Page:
To a great day,
The NLP folks will tell us that as soon as we make assumptions it’s nearly impossible to change our minds. We don’t even hear arguments that contradict our assumptions.
I’ll add this too… making assumptions about what others are doing/not doing or what their behaviors mean is also a serious challenge.
As always, thanks for stopping in and sharing your insights,
Yes, it is, from all sides of the experience. A major diplomacy issue we had to smooth over last year involved a volunteer coordinator assuming that a charity project had been ignored when it actually was ahead of schedule. In this case, instead of talking to the project leader who had all the details, the coordinator talked to a volunteer who couldn’t answer questions and didn’t seem to know anything. Emails were fired off, confusion erupted, volunteers felt unappreciated, a couple nearly quit. Um, yeah. It wasn’t very fun. Good volunteers are hard to come by, so leadership issues like these can really hurt. never take your volunteers or employees for granted. They are a resource.
I am immediately reminded of the time last year when my 8th grader participated in a “pancake breakfast fundraiser” for her cheer squad. She had never been in the kitchen of a restaurant, never served food, etc. The girls had to do all of the work, and the restaurant manager (props to Applebee’s) did a fantastic job of coordinating these untrained young women in the effort.
Her first words after the fundraiser was over? “I’m definitely going to college because that was hard work.” I say all of that to segue into ….
A leader has to remember the look and feel of being on the line. Of course as the leader they have to go to their desk and plan strategically — they’re not going to be washing the dishes themselves or whipping up the batter or serving the customers (usually) but the moment they come to believe that that kind of work is “beneath them” is when they start losing the ability to lead effectively.
Thanks for a great story and powerful truth.
A big mistake leaders make = Not understanding the job and not appreciating front line workers. Nice call!
Best to you,
Paula regularly shares her thoughts and perspectives on Leadership Freak. You can read her bio at: http://leadershipfreak.wordpress.com/ajay-gupta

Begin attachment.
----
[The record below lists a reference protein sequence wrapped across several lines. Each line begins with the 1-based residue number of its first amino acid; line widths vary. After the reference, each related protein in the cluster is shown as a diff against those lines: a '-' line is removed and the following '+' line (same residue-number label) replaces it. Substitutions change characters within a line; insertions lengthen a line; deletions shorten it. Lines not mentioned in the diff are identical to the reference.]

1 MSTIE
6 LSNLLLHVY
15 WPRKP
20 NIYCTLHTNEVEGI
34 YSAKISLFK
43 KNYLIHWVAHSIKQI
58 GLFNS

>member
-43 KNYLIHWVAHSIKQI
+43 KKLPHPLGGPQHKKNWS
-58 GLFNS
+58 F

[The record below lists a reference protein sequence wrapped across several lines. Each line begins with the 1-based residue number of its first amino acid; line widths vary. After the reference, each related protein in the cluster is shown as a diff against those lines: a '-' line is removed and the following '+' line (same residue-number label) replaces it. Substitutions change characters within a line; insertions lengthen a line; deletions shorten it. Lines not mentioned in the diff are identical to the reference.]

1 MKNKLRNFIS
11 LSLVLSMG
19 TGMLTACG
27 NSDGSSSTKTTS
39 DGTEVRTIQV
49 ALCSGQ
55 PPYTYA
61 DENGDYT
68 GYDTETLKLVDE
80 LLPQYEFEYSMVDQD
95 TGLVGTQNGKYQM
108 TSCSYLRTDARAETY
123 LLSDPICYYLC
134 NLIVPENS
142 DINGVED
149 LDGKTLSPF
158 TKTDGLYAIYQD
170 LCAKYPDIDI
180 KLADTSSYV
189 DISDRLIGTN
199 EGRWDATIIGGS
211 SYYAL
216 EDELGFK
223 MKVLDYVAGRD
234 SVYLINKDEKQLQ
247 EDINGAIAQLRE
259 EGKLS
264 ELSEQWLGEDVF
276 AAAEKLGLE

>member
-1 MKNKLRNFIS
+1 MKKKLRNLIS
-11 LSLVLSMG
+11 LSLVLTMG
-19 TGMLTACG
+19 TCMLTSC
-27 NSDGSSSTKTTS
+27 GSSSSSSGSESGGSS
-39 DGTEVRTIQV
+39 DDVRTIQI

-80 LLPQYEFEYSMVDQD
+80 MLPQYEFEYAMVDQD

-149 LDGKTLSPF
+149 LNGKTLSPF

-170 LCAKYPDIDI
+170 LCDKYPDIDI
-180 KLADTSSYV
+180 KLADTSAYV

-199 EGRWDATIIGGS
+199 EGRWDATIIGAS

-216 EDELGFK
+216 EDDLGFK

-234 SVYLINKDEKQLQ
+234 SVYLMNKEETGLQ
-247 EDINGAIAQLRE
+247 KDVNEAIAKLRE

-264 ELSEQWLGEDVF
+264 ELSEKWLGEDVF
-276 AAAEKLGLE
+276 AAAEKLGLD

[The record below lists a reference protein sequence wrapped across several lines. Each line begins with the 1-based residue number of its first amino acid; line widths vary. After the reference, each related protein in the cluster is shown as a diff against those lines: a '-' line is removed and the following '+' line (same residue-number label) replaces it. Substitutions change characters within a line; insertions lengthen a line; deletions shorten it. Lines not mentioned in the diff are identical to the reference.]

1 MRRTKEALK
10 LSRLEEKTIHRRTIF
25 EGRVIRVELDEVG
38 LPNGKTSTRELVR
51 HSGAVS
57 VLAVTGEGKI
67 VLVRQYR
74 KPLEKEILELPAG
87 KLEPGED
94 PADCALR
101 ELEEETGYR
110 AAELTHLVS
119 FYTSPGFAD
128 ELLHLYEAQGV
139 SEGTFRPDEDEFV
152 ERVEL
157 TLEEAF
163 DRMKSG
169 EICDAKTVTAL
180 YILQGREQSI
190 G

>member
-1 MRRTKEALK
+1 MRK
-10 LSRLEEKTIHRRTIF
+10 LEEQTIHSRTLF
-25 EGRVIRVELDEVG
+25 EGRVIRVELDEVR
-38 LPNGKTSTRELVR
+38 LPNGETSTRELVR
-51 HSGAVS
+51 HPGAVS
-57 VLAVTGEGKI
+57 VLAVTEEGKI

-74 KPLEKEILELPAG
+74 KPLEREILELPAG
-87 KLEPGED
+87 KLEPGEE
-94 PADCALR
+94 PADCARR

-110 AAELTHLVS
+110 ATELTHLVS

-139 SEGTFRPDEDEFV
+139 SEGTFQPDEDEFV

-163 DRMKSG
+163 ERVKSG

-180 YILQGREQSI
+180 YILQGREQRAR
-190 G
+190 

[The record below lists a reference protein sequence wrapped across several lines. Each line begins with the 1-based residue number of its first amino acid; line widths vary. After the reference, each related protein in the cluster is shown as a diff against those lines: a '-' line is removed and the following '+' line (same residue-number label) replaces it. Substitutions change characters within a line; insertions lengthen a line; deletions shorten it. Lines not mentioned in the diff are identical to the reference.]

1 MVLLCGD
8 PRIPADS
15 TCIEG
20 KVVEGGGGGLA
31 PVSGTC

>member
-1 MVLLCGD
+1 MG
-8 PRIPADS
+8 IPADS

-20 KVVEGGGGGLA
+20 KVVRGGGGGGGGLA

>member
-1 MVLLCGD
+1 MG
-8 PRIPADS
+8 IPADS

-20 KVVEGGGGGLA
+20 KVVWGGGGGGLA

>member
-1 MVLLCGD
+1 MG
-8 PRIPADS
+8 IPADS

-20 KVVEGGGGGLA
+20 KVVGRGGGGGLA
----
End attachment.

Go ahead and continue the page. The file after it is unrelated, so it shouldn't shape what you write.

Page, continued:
I love your story. What an excellent illustration!
Dan, my good man…you sir have posted yet another great article! I must admit that I have been guilty of all three mistakes. I think there are many leaders out there that have and will make these mistakes and from them, I only hope they learn from them as I did.
Thanks for the good word. Appreciate it!
If confession is good for the soul then you are on your way .. 🙂
Always a pleasure seeing you,
The big ‘Mo”…definitely makes the case for the ‘rubber band’ learning leader.
Dynamic tension monitoring is an excellent leadership skill.
Relax that rubber band, celebrate the stretch successes and start the stretch again. Maybe add another rubber band for a different stretch. A culture of ongoing learning and adaptation can do that. A leader alone cannot.
Connecting to your #1, the leader actually only holds (clings to?) one part of the rubber band, but thinks s/he holds it all. Maybe short term, definitely not long term. Leaders sometimes do not realize the impact of their stretching on the rest of organization.
PS: Dan, Ajay and M.P. stretched my brain til it snapped! 😉
Not sure, but I think M.P and Ajay were on the same side of the fence perhaps looking in overlapping directions. The underpinning is that leaders need to be decisive with all of the accompanying elements factored in.
I read into their discussion the depth of the decision, time drives the context and level of success (over time– a negative decision might become positive, (oops, let the orange I was going to eat get moldy, hey penicillin!)
Great metaphor. Umm, if I give the other end or the rubber band to someone else, what if they pull it and let go of their end? OUCH!! There’s the rub
Penicillin?? Now thats turning a negative into a positive!
As always, thank you for stopping in…love your style.
Doc regularly shares his thoughts and perspectives on Leadership Freak. You can read his bio at http://leadershipfreak.wordpress.com/doc
As my mentor, the late Dr. Russ Ackoff, once told me, “Learn to love your mistakes because mistakes are the only way you will learn.”
Read about Jim at http://leadershipfreak.wordpress.com/jim-leemann
Cheers to your late mentor … and … I hope you find another way to learn 😉
I think when companies grow faster than they had planned, there is a tendency to focus to much on what’s ahead and not focus on what’s now. I think it is great to look ahead and to forecast, but companies will lose clients if they don’t also focus on caring for what they have in the now.